Department of Correction Commissioner Rollin Cook and Sen. Chris Murphy listen to inmates at York Correctional Institution talk about the college classes they have taken behind bars. Ryan Lindsay / Connecticut Public Radio

Mass incarceration is the number one human rights issue of our time.

Mass incarceration disproportionately affects communities of color, and is only exacerbated by recidivism rates. Recidivism refers to the likelihood that someone will return back to prison once they are released, due to a subsequent conviction. These rates can decrease with the proper resources. The big question is: Are prisons doing what they need to do to make sure once people leave they never go back? The answer is, not really.

One of the most effective ways that they can do this is by offering educational resources.

This country needs to create more accessible educational opportunities such as college courses and vocational training to give those inside prisons knowledge and skills they can use to find jobs and provide them with the resources to do better. In the state of Connecticut, there are some educational classes, but they are not accessible to everyone.

During the Obama administration, in 2016, there was an implementation of the Second Chance Pell Grant that created a partnership with community colleges for inmates in Connecticut. This grant allows for inmates to take classes to earn credit for an associate’s degree. Many of them could not participate still because this was not enough money to help them cover everything they needed for the classes. This leaves inmates from communities of color in a lose-lose situation causing them to go back out and commit the same or different crimes instead of getting the necessary support.

The power of education allows prisoners to think about ways they can give back to their communities, build bonds with families, and stop the cycle of imprisonment.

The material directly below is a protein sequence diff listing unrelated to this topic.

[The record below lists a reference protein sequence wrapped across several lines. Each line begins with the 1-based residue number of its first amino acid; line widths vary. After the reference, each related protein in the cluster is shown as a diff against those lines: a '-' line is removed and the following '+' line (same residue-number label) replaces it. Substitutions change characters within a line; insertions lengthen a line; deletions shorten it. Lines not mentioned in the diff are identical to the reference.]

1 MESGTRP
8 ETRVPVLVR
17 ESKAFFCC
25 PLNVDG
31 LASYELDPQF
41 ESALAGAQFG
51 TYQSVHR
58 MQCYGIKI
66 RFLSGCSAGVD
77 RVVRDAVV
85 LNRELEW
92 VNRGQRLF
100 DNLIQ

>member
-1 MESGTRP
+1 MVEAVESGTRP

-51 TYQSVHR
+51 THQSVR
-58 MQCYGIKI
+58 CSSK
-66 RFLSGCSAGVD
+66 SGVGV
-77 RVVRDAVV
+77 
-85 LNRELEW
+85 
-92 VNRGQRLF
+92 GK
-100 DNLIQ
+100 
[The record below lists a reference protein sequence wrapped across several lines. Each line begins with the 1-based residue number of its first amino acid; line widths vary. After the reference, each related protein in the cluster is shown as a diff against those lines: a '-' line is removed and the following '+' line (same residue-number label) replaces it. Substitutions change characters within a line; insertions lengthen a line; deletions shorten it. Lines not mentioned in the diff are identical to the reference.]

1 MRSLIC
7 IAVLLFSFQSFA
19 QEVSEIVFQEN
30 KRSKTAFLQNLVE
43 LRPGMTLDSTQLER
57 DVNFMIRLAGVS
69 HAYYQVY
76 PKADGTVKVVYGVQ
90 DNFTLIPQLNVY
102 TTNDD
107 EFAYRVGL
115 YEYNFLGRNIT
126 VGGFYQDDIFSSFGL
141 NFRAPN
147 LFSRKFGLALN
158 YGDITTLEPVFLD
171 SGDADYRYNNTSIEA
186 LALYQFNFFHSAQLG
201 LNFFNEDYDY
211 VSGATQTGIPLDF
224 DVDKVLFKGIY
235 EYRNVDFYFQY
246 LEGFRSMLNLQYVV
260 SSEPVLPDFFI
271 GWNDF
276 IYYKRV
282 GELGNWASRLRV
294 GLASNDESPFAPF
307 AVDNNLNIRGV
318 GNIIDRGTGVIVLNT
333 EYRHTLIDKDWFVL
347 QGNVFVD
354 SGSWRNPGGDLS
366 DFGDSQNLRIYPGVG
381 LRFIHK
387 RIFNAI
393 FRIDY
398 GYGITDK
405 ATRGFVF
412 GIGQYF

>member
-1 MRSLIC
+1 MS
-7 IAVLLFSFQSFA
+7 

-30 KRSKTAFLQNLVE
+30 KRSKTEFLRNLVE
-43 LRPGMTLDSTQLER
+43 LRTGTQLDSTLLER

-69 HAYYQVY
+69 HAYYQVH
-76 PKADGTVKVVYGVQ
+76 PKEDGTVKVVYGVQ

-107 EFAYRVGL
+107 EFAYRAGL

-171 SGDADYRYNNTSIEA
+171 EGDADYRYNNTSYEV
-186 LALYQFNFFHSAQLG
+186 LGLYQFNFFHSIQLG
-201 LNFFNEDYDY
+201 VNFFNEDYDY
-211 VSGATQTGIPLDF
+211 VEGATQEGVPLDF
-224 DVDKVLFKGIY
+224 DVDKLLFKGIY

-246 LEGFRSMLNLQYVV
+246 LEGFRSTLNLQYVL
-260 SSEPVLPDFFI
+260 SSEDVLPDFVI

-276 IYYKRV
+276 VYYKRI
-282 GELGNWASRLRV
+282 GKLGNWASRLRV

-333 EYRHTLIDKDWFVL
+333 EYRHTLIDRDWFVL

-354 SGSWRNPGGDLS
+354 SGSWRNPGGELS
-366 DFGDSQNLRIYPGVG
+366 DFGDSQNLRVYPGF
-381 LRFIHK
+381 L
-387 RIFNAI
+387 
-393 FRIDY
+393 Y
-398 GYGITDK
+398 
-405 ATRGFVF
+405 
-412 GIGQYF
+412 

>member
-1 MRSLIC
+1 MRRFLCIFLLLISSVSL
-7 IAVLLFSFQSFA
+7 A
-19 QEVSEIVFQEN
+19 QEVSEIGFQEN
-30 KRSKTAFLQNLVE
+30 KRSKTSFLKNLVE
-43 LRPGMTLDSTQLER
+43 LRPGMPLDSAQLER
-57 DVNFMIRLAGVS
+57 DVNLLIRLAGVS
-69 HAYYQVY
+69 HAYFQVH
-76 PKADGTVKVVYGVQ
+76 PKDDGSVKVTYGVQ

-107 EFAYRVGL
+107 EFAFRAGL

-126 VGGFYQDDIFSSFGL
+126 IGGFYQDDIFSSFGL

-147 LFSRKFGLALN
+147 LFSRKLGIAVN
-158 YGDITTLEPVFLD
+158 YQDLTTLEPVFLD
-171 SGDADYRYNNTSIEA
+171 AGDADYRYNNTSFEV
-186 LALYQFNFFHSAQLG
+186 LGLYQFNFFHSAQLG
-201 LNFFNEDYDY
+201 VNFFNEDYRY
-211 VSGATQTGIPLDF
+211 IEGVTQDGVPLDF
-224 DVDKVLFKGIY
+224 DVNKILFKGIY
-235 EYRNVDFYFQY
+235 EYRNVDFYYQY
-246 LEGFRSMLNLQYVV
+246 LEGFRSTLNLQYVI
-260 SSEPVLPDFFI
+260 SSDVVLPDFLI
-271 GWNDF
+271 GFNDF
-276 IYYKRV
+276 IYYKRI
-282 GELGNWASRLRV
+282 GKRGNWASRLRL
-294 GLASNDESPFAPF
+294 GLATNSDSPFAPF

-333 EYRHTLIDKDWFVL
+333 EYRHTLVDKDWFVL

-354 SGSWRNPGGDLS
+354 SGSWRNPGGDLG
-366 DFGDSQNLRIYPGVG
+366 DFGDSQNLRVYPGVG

As a current student of color, I understand the value of an education and how it can change the path that people are in. This is what we should be doing to support incarcerated individuals. We claim that prisons are a way to make sure people are held responsible for their actions, but if we don’t have accessible ways to make sure that they don’t return, then this is a failing system.

Fundamentally, educational opportunities decrease recidivism rates tremendously. I support the push for government aid such as the Pell grant because it will allow them not to worry about the cost of their education. This is just one way we can do our part.

I urge policymakers and taxpayers in Connecticut to fight for an increase in funding for educational programs because denying incarcerated people an education directly contributes to systemic racism. People of color in this country have been denied equitable education for way too long and this is simply a way to provide more to our community.

Taxpayers and policymakers may be reluctant to see limited funding providing educational services for incarcerated people. I would ask them to consider how much it costs to keep someone in prison and give them their basic needs such as toiletries, adequate food, and adequate health care. The Connecticut Department of Correction’s (DOC) 2012 study on recidivism reported that of the offenders studied, within five years of returning to society “79 percent were re-arrested, 69 percent were convicted of a new crime, and 50 percent were returned to prison with a new sentence” ultimately making it more expensive and continuing mass incarceration when we can make better investments in the educational system.

There are still a lot of questions that need to be answered to make sure that these programs are affordable and sustainable, so we need to evaluate some of the current programs. Overall, this issue of access is one that we need to think about when trying to support people who have made mistakes.

Renita Washington a Senior Posse scholar at Trinity College. She is an Educational Studies Major with a focus on Early Childhood and Prison Education reform.